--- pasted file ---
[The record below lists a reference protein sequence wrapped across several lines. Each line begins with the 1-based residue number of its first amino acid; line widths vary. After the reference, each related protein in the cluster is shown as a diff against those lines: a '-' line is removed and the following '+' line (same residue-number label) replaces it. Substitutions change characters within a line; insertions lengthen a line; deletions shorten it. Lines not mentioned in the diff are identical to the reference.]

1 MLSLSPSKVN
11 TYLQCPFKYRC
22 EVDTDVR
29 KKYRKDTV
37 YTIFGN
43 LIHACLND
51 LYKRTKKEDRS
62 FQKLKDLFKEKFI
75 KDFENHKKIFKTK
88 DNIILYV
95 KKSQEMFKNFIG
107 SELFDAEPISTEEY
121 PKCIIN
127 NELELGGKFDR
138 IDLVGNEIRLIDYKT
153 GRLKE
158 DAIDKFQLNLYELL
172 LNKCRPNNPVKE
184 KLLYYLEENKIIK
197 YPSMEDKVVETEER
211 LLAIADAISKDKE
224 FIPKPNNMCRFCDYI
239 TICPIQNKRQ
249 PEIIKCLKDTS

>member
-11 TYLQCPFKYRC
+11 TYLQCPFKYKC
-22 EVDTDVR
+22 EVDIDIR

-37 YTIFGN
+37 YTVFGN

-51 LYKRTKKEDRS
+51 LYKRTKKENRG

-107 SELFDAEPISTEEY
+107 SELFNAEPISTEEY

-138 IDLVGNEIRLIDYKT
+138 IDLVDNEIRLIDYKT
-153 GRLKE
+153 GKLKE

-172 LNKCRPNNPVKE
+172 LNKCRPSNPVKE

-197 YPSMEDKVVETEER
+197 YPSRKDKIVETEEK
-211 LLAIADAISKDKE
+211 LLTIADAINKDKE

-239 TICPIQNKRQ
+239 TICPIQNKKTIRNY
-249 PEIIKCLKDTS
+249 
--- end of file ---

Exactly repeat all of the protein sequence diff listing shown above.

[The record below lists a reference protein sequence wrapped across several lines. Each line begins with the 1-based residue number of its first amino acid; line widths vary. After the reference, each related protein in the cluster is shown as a diff against those lines: a '-' line is removed and the following '+' line (same residue-number label) replaces it. Substitutions change characters within a line; insertions lengthen a line; deletions shorten it. Lines not mentioned in the diff are identical to the reference.]

1 MLSLSPSKVN
11 TYLQCPFKYRC
22 EVDTDVR
29 KKYRKDTV
37 YTIFGN
43 LIHACLND
51 LYKRTKKEDRS
62 FQKLKDLFKEKFI
75 KDFENHKKIFKTK
88 DNIILYV
95 KKSQEMFKNFIG
107 SELFDAEPISTEEY
121 PKCIIN
127 NELELGGKFDR
138 IDLVGNEIRLIDYKT
153 GRLKE
158 DAIDKFQLNLYELL
172 LNKCRPNNPVKE
184 KLLYYLEENKIIK
197 YPSMEDKVVETEER
211 LLAIADAISKDKE
224 FIPKPNNMCRFCDYI
239 TICPIQNKRQ
249 PEIIKCLKDTS

>member
-11 TYLQCPFKYRC
+11 TYLQCPFKYKC
-22 EVDTDVR
+22 EVDIDIR

-37 YTIFGN
+37 YTVFGN

-51 LYKRTKKEDRS
+51 LYKRTKKENRG

-107 SELFDAEPISTEEY
+107 SELFNAEPISTEEY

-138 IDLVGNEIRLIDYKT
+138 IDLVDNEIRLIDYKT
-153 GRLKE
+153 GKLKE

-172 LNKCRPNNPVKE
+172 LNKCRPSNPVKE

-197 YPSMEDKVVETEER
+197 YPSRKDKIVETEEK
-211 LLAIADAISKDKE
+211 LLTIADAINKDKE

-239 TICPIQNKRQ
+239 TICPIQNKKTIRNY
-249 PEIIKCLKDTS
+249 